History is important when we are talking about Hope, because it gives us a perspective and a learning tool against which to apply our current experience. We don’t have to keep making the same mistakes again and again. For many people the experience of the church under Hitler is such a learning tool. Germany in the late 1920s and 30s was experiencing grave economic depression. At that time the rest of the National Socialists under Hitler promised to revive the German economy by claiming the uniqueness of the German race, the Aryian race, by mobilising the work force around the single task of regenerating the German economy, and by repressing the Jews who were believed to be an alien race and who were sucking the lifeblood out of the German economy. So many Germans supported Hitler for the be terms that of the country, although he came to peer on a third of the electorate voting for him.
The church divided over Hitler. The Catholic Church and much of the Protestant churches supported him. The confessing church led by a group of theologians like Dietrich Bonhoeffer and Martin Niemoller believed that Hitlers ideas his ideology was in conflict with Christian belief, especially concerning the treatment of the Jews. They even plotted to kill Hitler and many died for their opposition to Hitler.
The Old Testament texts eg genesis 1 deut 10v18-19 speak of a God who is a God of one people the Hebrews but who commands his people to care for widows, orphans and foreigners in their gates. Jesus takes this much further and makes it clear than anybody can be a child of God if they have faith and live by the teachings of Jesus. There can be no one pure race, not even the Jews, but we are all people of God if we do Gods will. There is no slave or free, no male of female, no circumcised or uncircumcised.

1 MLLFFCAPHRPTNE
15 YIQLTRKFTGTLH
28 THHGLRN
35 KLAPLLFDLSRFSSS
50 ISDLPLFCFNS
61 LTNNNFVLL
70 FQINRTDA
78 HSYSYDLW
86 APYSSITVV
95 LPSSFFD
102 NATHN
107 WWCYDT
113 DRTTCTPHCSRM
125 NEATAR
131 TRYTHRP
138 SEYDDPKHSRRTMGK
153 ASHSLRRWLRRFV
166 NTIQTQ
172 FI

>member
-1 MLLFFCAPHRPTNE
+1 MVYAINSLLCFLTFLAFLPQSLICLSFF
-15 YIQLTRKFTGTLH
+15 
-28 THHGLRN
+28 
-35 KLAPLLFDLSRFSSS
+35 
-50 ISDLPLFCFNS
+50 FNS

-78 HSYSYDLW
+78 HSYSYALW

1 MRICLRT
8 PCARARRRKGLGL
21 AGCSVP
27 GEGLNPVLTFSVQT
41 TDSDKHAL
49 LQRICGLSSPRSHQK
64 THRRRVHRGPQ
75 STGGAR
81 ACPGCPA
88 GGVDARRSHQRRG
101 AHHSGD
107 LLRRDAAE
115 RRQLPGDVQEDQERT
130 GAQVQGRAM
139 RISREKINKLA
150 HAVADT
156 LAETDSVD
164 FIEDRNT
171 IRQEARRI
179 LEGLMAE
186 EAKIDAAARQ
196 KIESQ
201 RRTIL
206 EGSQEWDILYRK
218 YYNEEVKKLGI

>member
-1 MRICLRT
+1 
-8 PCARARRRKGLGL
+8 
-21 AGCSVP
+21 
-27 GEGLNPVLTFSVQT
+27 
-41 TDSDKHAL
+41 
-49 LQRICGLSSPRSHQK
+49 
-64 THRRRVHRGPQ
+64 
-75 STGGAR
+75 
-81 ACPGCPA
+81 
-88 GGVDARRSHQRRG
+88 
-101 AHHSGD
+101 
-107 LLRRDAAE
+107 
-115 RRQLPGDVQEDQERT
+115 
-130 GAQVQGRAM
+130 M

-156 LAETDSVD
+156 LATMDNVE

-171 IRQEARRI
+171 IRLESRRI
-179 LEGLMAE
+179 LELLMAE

What is a Fascist
Someone this week was imprisoned for killing Jo Cox because he was opposed to what she believed. He was part of a right wing group like other people who lived near him and followed Hitler and other fascist groups. So what is a Fascist?
Fascism is authoritarian nationalism that came to prominence in early 20th-century Europe. Fascism it originated in Italy during World War I and spread to other European countries. Fascism opposes liberal societies and communist ones and is usually placed on the far-right within the traditional left–right spectrum.
Fascists saw World War I as a revolution that brought massive changes in the nature of war, society, the state, and technology. The advent of total war and total mass mobilization of society had broken down the distinction between civilian and combatant. A "military citizenship" arose in which all citizens were involved with the military in some manner during the war. The war had resulted in the rise of a powerful state capable of mobilizing millions of people to serve on the front lines and providing economic production and logistics to support them, as well as having unprecedented authority to intervene in the lives of citizens.